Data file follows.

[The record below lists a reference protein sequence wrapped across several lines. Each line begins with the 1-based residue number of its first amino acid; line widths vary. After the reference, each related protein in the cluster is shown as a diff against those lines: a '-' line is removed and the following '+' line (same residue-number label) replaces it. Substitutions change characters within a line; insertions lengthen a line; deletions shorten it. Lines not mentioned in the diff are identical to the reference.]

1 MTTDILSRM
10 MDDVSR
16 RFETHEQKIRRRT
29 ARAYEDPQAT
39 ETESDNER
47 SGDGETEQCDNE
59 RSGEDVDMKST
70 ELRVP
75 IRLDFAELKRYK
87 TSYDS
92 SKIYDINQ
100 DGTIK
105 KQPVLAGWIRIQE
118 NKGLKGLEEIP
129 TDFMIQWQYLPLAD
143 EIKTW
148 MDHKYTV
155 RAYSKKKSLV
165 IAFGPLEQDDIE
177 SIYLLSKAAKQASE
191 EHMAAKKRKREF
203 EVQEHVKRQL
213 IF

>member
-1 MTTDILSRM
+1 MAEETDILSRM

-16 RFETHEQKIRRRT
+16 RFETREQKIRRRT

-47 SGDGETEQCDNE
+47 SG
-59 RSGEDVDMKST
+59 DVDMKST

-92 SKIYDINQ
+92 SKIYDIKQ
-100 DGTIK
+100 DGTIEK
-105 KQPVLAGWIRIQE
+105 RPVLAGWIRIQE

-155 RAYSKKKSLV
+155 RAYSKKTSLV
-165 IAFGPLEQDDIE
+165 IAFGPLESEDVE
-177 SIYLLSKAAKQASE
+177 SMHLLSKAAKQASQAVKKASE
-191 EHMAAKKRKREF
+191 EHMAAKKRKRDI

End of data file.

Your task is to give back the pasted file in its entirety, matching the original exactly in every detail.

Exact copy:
[The record below lists a reference protein sequence wrapped across several lines. Each line begins with the 1-based residue number of its first amino acid; line widths vary. After the reference, each related protein in the cluster is shown as a diff against those lines: a '-' line is removed and the following '+' line (same residue-number label) replaces it. Substitutions change characters within a line; insertions lengthen a line; deletions shorten it. Lines not mentioned in the diff are identical to the reference.]

1 MTTDILSRM
10 MDDVSR
16 RFETHEQKIRRRT
29 ARAYEDPQAT
39 ETESDNER
47 SGDGETEQCDNE
59 RSGEDVDMKST
70 ELRVP
75 IRLDFAELKRYK
87 TSYDS
92 SKIYDINQ
100 DGTIK
105 KQPVLAGWIRIQE
118 NKGLKGLEEIP
129 TDFMIQWQYLPLAD
143 EIKTW
148 MDHKYTV
155 RAYSKKKSLV
165 IAFGPLEQDDIE
177 SIYLLSKAAKQASE
191 EHMAAKKRKREF
203 EVQEHVKRQL
213 IF

>member
-1 MTTDILSRM
+1 MAEETDILSRM

-16 RFETHEQKIRRRT
+16 RFETREQKIRRRT

-47 SGDGETEQCDNE
+47 SG
-59 RSGEDVDMKST
+59 DVDMKST

-92 SKIYDINQ
+92 SKIYDIKQ
-100 DGTIK
+100 DGTIEK
-105 KQPVLAGWIRIQE
+105 RPVLAGWIRIQE

-155 RAYSKKKSLV
+155 RAYSKKTSLV
-165 IAFGPLEQDDIE
+165 IAFGPLESEDVE
-177 SIYLLSKAAKQASE
+177 SMHLLSKAAKQASQAVKKASE
-191 EHMAAKKRKREF
+191 EHMAAKKRKRDI